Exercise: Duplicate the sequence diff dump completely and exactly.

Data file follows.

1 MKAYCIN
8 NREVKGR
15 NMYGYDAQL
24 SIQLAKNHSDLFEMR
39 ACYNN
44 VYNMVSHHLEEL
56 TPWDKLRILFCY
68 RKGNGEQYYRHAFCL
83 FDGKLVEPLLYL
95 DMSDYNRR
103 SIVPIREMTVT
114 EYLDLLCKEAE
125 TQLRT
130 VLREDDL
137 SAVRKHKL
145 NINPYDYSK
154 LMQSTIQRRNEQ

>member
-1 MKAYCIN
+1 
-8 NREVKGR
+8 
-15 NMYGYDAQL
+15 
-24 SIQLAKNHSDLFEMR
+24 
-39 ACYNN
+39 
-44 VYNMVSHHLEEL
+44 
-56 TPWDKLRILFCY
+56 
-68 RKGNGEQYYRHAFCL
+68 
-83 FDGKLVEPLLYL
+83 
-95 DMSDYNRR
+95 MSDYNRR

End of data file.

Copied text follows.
1 MKAYCIN
8 NREVKGR
15 NMYGYDAQL
24 SIQLAKNHSDLFEMR
39 ACYNN
44 VYNMVSHHLEEL
56 TPWDKLRILFCY
68 RKGNGEQYYRHAFCL
83 FDGKLVEPLLYL
95 DMSDYNRR
103 SIVPIREMTVT
114 EYLDLLCKEAE
125 TQLRT
130 VLREDDL
137 SAVRKHKL
145 NINPYDYSK
154 LMQSTIQRRNEQ

>member
-1 MKAYCIN
+1 
-8 NREVKGR
+8 
-15 NMYGYDAQL
+15 
-24 SIQLAKNHSDLFEMR
+24 
-39 ACYNN
+39 
-44 VYNMVSHHLEEL
+44 
-56 TPWDKLRILFCY
+56 
-68 RKGNGEQYYRHAFCL
+68 
-83 FDGKLVEPLLYL
+83 
-95 DMSDYNRR
+95 MSDYNRR